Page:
search  current discussion  categories  business - production 

selling seconds and the sugarloaf arts and crafts show

updated sat 13 dec 97


Gregory F. Wandell on wed 10 dec 97

Hi all!

Thanks for all the replies. Since I have been getting conflicting
advice about the subject, I'll play it safe and leave them at home.
Perhaps, I'll have a seconds sale from the back of my motorcycle -- I
don't have a pickup, Richard.


Kris Baum wrote: "I saw your posting about the "major" D.C. area show
and wondered which one it is? Are you going to be at the Gaithersburg
fair grounds next weekend (don't think it is a Sugarloaf show, but a
competitor, maybe?). Just curious because I'm local and I'd like to
look you up if I go."

Actually, it is a Sugarloaf show this weekend (December 12, 13 and
14th). I am in Building 6, Booth 201 (indoors, thank goodness).
Marathon hours on Friday and Saturday from 9:30 am to 9:30 pm and
somewhat reasonable hours on Sunday from 9:30 am to 6:00 pm. Anyone,
please stop by -- I love to talk about ceramics! Also, I need all the
support I can get -- moral and otherwise.

You also wrote: "Haven't gotten to the point where I have the nerve to
apply to a major show (nor the bucks to pay for the booth!), but I'm
curious about others who do!"

Oh, I had the nerve all right. Submitting slides takes no nerve at
all. Realizing that you may be accepted and have major obligations when
you don't have a clue takes nerve. This was the first show I entered and
got accepted into. I took my pots to a local (DC) photographer, had him
hide the chips and cracks, and sent them in with a song and a prayer. I
didn't even have a booth, or booth slides, but wrote something to the
effect that if accepted, I would have a "professional" booth. Do I have
one? I hope so. Am I nervous? Oh, yea. Would I do it again? Hmm,
ask me Monday.

My personal experience is that craft fairs are easy to get into (not
realistic, I know) but it seems the hard part is producing quality items
in the quantity necessary not to look too stupid. I hate looking
stupid. I would rather fail with some nameless and faceless jurist than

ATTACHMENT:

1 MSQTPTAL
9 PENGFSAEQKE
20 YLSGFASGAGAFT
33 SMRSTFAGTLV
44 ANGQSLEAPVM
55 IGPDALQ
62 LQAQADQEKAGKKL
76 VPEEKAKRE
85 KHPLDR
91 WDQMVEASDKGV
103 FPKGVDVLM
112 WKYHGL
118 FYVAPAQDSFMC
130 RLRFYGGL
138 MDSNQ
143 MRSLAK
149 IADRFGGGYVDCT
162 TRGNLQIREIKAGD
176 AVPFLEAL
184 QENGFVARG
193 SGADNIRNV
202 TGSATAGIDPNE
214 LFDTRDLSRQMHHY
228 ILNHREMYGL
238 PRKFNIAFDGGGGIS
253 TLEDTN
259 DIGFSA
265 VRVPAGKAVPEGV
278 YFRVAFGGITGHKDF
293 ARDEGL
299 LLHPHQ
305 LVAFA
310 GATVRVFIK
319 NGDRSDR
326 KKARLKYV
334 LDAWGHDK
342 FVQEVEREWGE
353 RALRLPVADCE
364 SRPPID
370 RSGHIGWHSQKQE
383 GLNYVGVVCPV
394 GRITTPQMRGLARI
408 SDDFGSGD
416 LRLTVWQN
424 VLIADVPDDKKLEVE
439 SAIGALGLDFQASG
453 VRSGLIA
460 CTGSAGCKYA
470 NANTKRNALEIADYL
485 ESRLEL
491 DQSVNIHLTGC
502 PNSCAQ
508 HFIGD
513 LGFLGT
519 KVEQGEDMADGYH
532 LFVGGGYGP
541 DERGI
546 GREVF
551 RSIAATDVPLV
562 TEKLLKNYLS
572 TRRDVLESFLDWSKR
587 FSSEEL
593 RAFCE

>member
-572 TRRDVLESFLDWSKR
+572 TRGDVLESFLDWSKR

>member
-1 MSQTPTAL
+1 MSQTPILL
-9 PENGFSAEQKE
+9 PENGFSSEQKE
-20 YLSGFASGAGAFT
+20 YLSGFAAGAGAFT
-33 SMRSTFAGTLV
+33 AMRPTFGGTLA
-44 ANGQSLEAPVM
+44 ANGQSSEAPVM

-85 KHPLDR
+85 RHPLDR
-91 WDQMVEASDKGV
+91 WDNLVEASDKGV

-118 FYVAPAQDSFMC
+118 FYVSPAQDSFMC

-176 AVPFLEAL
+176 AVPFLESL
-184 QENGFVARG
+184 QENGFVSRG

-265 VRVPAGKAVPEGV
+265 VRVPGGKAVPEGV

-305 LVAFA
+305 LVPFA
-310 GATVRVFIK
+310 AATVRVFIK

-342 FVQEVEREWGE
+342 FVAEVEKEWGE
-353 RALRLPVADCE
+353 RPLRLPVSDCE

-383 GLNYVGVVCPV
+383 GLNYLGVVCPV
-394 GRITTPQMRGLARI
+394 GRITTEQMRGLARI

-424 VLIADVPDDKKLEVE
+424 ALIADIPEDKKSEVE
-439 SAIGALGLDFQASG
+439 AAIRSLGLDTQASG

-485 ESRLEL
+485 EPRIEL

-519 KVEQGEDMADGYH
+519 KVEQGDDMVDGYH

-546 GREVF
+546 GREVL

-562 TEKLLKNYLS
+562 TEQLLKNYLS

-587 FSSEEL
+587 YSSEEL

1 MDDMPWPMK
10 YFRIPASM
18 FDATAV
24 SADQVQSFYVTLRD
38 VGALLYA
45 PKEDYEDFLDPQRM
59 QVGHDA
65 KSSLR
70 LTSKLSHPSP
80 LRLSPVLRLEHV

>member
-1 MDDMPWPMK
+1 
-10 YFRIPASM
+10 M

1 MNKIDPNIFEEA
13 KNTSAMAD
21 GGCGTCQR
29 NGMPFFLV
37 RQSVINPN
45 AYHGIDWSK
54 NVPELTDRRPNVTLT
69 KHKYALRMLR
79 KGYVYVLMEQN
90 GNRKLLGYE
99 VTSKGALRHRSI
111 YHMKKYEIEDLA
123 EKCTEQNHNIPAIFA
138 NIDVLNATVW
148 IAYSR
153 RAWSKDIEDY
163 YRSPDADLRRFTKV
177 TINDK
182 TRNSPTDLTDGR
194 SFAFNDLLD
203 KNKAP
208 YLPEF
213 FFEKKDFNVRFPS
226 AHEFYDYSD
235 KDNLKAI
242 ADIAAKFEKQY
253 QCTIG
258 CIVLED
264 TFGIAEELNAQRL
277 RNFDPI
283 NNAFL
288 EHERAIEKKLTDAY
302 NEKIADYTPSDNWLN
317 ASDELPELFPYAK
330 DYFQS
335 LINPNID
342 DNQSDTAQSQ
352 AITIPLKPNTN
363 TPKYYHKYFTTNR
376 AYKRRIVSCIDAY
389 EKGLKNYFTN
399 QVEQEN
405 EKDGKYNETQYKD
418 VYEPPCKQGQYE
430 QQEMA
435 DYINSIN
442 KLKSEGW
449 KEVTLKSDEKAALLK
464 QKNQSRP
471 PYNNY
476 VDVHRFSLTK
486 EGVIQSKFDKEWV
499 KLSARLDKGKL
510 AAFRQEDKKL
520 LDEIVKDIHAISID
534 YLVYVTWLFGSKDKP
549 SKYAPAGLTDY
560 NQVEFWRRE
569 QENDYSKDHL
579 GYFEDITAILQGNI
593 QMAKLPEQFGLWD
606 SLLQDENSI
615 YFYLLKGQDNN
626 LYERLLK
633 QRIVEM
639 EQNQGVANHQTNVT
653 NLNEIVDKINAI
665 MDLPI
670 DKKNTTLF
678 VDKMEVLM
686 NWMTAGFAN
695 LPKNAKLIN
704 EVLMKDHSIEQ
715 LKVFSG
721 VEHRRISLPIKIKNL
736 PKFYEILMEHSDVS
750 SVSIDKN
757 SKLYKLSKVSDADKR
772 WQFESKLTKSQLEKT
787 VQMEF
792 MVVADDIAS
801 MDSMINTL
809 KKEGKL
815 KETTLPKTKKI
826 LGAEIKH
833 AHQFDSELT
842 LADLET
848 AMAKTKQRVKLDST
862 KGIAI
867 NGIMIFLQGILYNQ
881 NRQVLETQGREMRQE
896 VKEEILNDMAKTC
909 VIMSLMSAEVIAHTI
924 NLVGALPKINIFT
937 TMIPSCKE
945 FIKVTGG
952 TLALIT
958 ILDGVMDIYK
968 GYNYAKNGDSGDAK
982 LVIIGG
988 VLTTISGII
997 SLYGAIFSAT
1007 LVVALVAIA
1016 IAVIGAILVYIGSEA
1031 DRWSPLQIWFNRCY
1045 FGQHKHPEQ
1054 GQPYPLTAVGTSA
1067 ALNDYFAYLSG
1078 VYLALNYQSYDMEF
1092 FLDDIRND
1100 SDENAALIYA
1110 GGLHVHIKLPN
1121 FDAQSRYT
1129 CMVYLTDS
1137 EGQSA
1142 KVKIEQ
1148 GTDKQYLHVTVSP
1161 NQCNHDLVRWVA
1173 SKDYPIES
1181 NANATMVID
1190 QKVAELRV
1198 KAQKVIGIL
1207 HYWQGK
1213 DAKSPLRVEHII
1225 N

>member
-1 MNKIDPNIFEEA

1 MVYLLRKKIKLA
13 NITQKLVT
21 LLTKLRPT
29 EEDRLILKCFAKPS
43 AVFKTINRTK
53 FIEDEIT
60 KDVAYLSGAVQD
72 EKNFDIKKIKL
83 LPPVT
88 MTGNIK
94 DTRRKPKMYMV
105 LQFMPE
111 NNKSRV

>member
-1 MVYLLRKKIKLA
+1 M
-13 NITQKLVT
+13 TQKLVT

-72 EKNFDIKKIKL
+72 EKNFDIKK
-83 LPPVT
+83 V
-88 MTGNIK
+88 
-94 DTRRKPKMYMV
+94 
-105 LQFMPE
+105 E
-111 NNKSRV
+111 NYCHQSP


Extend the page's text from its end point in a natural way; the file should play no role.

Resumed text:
a potential customer.

Anyway, thanks for all the comments and interest.


Gregory F. Wandell
Bethesda, Maryland

Richard Aerni on fri 12 dec 97

Gregory F. Wandell wrote:
> ----------------------------Original message----------------------------

> Thanks for all the replies. Since I have been getting conflicting
> advice about the subject, I'll play it safe and leave them at home.
> Perhaps, I'll have a seconds sale from the back of my motorcycle -- I
> don't have a pickup, Richard.
> ==================Hi Greg,

Well, a motorcycle would make it rather unique...I didn't mean to be
excessively flip in my response to your question, but I do have a
tendency to preach, and I've decided that in general, brevity and silence
are preferable to too many sermons. However, let me add a few more notes
of explanation as to why I wouldn't sell seconds at a "quality" retail
crafts show.

First and foremost, it is explicitly forbidden in the ground rules of
most quality shows. The promoters have spent much time and money
positioning their show as a quality show, showing "the finest in
contemporary crafts" (to coin a phrase), and to have a show where each
exhibitor has their own "bargain basement" does not shout out "Quality!"
Their own reputation, and that of the show, is tied up with the quality
of the work shown by the exhibitors. My guess is that not too many high
calibre exhibitors will be back to a show that has a flea market
atmosphere. Also, when you may pay fees as high as $1200 for your booth,
you don't want to be next to someone showing rotten mugs at $2 a pop. If
the show is truly a high calibre show, then it means that you have gotten
in, while several other potters were probably rejected. You are expected
to show work of the same quality shown in your jury slides, and to do
otherwise is not only to show under false pretences, but also does a
disservice to those whose work was rejected.

There is also the mentality of the customer to consider. Many customers,
when confronted with the possibility that there may be discounted
merchandise tucked amongst the normally priced ware, will spend all their
time and effort trying to find that bargain pot. I've customers who've
been to my studio seconds sales, when they see me at a local craft show,
bring pot after pot up to me, inquiring if it is a second, whether this
iron spot is a flaw, isn't that fingerprint on the handle a
problem...just hoping that they'll find that second, or even better, find
one that escaped my attention. Awfully painful to experience. And
consider the patron who has paid anywhere from $5 to $15 to get into a
show (not uncommon)...they are hoping to see the first-stringers showing,
not the scrubs.

And then there is the issue of how you present yourself to the public and
to your colleagues. I won't go into this one, but it is something to
consider, as it is fairly important, in my opinion.

Now I've gone and done it, gone and preached again! Lest you think I
feel myself overly high and mighty, this might be the time to announce
that I'll be holding my "Studio Open House and Seconds Sale" this

Richard Aerni
Bloomfield, NY